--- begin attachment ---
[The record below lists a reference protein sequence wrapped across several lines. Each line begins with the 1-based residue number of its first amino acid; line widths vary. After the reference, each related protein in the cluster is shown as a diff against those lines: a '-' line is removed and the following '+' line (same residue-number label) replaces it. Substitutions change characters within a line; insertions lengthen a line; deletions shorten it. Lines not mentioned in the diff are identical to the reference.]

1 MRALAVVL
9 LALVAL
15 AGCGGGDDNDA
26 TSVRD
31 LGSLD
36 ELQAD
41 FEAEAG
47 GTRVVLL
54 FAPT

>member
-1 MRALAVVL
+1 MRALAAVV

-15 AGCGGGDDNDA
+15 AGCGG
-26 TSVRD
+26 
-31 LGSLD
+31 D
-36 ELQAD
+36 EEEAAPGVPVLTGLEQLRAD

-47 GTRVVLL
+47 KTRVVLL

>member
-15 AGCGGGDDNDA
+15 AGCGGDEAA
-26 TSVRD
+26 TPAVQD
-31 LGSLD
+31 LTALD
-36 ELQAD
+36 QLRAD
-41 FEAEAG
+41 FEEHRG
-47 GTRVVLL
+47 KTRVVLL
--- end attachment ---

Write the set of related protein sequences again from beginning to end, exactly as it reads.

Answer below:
[The record below lists a reference protein sequence wrapped across several lines. Each line begins with the 1-based residue number of its first amino acid; line widths vary. After the reference, each related protein in the cluster is shown as a diff against those lines: a '-' line is removed and the following '+' line (same residue-number label) replaces it. Substitutions change characters within a line; insertions lengthen a line; deletions shorten it. Lines not mentioned in the diff are identical to the reference.]

1 MRALAVVL
9 LALVAL
15 AGCGGGDDNDA
26 TSVRD
31 LGSLD
36 ELQAD
41 FEAEAG
47 GTRVVLL
54 FAPT

>member
-1 MRALAVVL
+1 MRALAAVV

-15 AGCGGGDDNDA
+15 AGCGG
-26 TSVRD
+26 
-31 LGSLD
+31 D
-36 ELQAD
+36 EEEAAPGVPVLTGLEQLRAD

-47 GTRVVLL
+47 KTRVVLL

>member
-15 AGCGGGDDNDA
+15 AGCGGDEAA
-26 TSVRD
+26 TPAVQD
-31 LGSLD
+31 LTALD
-36 ELQAD
+36 QLRAD
-41 FEAEAG
+41 FEEHRG
-47 GTRVVLL
+47 KTRVVLL